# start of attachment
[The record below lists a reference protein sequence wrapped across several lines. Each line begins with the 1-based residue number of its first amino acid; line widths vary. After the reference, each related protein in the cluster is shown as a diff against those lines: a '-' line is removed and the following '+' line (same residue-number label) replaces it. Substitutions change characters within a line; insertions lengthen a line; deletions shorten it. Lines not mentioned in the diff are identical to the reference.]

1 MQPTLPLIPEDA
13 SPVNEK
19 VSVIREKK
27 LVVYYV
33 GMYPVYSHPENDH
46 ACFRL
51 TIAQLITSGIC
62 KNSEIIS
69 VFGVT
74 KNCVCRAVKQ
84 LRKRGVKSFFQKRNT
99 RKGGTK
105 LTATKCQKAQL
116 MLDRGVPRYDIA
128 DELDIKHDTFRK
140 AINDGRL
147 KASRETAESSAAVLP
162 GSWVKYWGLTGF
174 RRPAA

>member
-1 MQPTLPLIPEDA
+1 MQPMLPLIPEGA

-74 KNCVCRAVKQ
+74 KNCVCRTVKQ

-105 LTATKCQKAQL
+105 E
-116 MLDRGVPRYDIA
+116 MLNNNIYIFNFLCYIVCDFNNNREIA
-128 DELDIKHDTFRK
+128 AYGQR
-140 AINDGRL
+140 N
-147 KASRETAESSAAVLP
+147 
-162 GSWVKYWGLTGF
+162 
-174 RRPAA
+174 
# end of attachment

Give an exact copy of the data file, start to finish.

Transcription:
[The record below lists a reference protein sequence wrapped across several lines. Each line begins with the 1-based residue number of its first amino acid; line widths vary. After the reference, each related protein in the cluster is shown as a diff against those lines: a '-' line is removed and the following '+' line (same residue-number label) replaces it. Substitutions change characters within a line; insertions lengthen a line; deletions shorten it. Lines not mentioned in the diff are identical to the reference.]

1 MQPTLPLIPEDA
13 SPVNEK
19 VSVIREKK
27 LVVYYV
33 GMYPVYSHPENDH
46 ACFRL
51 TIAQLITSGIC
62 KNSEIIS
69 VFGVT
74 KNCVCRAVKQ
84 LRKRGVKSFFQKRNT
99 RKGGTK
105 LTATKCQKAQL
116 MLDRGVPRYDIA
128 DELDIKHDTFRK
140 AINDGRL
147 KASRETAESSAAVLP
162 GSWVKYWGLTGF
174 RRPAA

>member
-1 MQPTLPLIPEDA
+1 MQPMLPLIPEGA

-74 KNCVCRAVKQ
+74 KNCVCRTVKQ

-105 LTATKCQKAQL
+105 E
-116 MLDRGVPRYDIA
+116 MLNNNIYIFNFLCYIVCDFNNNREIA
-128 DELDIKHDTFRK
+128 AYGQR
-140 AINDGRL
+140 N
-147 KASRETAESSAAVLP
+147 
-162 GSWVKYWGLTGF
+162 
-174 RRPAA
+174 